Philly kids rap about the stigma of being a ‘bad kid’
Philly's youngest hip-hop stars attend a school for kids with emotional and behavioral difficulties. But they aren't "bad kids," they're just "way above average."Listen 3:19
It’s easy to label the kids who land at Camelot KAPS, a K-7 school in Philadelphia’s Germantown section.
The school educates students with extreme behavioral and emotional needs, many of whom acted out habitually before arriving. By the time many kids make it to Camelot KAPS, misbehavior has become part of their identity.
“I see them becoming more aware of it younger and younger,” said program manager Carolyn Abele. “I’m bad. I’m stupid. I don’t know how to do anything right. Nobody likes me.”
The students know, at a young age, they’re different.
But one of their teachers, Luke O’Brien, wants them to wear that difference with pride. To do that, he helped them create a delightful catchy rap song and music video called “Way Above Average.”
“Way above average means I’m not a bad kid, but I just need to work on some things,” said sixth-grader Jeremiah Johnson, one of the song’s stars. “The song is about everybody in here. They have some problems. Nobody’s bad in here. We all good.”
Despite its bubbly sound, the song tackles a serious topic: the stigma often attached to young kids in disciplinary schools. As the chorus goes:
They try to put me in a box now
They try to say I’m a bad kid
But I know that’s not the case now
I’m just way above average
Camelot KAPS accepts students from any of the city’s Mastery Charter campuses who need intensive emotional support. Class sizes are around 13, with two adults in each room.
O’Brien is the school’s music and arts counselor, which grants him about 90 minutes with each class every week. When he isn’t teaching, he’s making music. About two years ago, he hauled in some of his own equipment and nudged his students to start rapping.
At first, preteen reticence won the day — but, soon, students began stepping to the mic with their own verses. From simple rhymes on simple topics, O’Brien began slowly pulling out more meaningful and personal testimonies.
“My goal is to really have them tell their story,” O’Brien said. “I want them to get deeper with the music.”
For “Way Above Average,” O’Brien collected some of his star students and asked them to reflect on how the “bad kid” label makes them feel.
“You can’t put a label on me unless you makin’ records,” sixth-grader Khalif Henry rapped.
Jeremiah Johnson chimed in:
You know I got the sauce I’m the saucy kid
They got mad love for the foster kid
I guess the beat is my home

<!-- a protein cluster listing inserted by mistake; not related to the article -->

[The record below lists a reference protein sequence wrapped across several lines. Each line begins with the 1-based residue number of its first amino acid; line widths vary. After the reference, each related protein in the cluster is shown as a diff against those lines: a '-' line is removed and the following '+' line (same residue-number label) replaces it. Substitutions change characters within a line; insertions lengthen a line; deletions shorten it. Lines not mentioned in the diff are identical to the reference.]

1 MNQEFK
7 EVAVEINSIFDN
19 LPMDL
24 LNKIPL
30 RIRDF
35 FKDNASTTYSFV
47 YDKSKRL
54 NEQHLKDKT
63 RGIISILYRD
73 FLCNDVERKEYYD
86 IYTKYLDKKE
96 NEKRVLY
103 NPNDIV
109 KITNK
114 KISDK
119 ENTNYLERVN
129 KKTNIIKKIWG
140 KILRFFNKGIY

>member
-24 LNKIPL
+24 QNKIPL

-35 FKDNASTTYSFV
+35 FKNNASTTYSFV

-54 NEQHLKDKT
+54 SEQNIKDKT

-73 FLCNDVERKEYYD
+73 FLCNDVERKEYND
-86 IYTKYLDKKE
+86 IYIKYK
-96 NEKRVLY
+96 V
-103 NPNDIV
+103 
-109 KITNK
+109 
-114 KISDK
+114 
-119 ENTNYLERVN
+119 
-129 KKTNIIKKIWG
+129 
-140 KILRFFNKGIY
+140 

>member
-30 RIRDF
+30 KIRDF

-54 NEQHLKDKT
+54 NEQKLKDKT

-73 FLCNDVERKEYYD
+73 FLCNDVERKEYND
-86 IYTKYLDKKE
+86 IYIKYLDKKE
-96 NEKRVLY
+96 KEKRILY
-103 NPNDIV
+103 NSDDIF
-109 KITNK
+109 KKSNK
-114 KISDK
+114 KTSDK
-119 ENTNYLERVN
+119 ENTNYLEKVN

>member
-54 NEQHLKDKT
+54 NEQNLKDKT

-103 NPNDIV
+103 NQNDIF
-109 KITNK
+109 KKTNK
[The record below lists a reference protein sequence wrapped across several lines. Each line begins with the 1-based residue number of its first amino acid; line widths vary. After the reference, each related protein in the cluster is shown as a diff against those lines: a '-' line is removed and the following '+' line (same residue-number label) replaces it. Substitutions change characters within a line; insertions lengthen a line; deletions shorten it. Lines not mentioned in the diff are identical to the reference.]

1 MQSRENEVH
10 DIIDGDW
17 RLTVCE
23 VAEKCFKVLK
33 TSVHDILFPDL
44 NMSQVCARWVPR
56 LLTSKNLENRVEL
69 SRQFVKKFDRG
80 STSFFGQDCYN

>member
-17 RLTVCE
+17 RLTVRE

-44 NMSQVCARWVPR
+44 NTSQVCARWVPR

I’m a take a seat at the throne
Jeremiah was recently separated from two of his siblings, both of whom attended Camelot KAPS but now go to school outside the city.
A lot of the kids at Camelot KAPS endure personal turmoil, and O’Brien hopes music can help heal the festering wounds that too often accompany difficult childhoods. Even if his students aren’t ready to talk now about what they’ve experienced, O’Brien believes honing their lyrical skills will give them the vocabulary they need later in life to express themselves.
“My hope is that when they turn 15, 16, 17 they’ll [use] the same writing skills, the same recording skills they’re learning here,” he said.
Whatever shyness students felt when O’Brien first introduced his recording equipment seems to have evaporated.
On a recent Monday, students scribbled couplets at their desk while O’Brien pumped a beat through the room. When their rhymes were record-ready, each kid stepped to the mic and strapped on a pair of headphones.
“Zion” said he was going to get his “fry on.” Most of the verses dealt with doing well in school or setting a good example.
Most crucially, the room felt safe. Screw-ups elicited muffled laughter, but no scorn or teasing.
The students’ veneration for rap music was predictably apparent.
Caron Cooper said he liked hip-hop because “rappers express they life and true feelings, and I just like that.”
Caron said he was trying to work on “talking about what I been through,” and that working with “Mr. Luke,” as the kids call him, felt like a step in the right direction.
“I feel good because I’m expressing my true feelings, my true colors,” he said.
Largely, though, the mood was light.
As class broke up for the day, students broke into another song they co-wrote called “Big Tickets.” Students at Camelot KAPS earn tickets for good behavior they can exchange for rewards, and the kids shoehorned a typical hip-hop song about financial largesse into the context of their ticket economy.
All I do, is earn big tickets
It could have been a group of friends at any school, except these kids sounded a little crisper and more confident. They sounded, in a phrase, above average.
(Note: Camelot, a for-profit company with contracts across the country, has come under scrutiny recently for reportedly harsh disciplinary practices. News reports have focused on Camelot’s programs for high school-aged students. The Camelot KAPS program in Germantown has not been implicated in those recent reports.)
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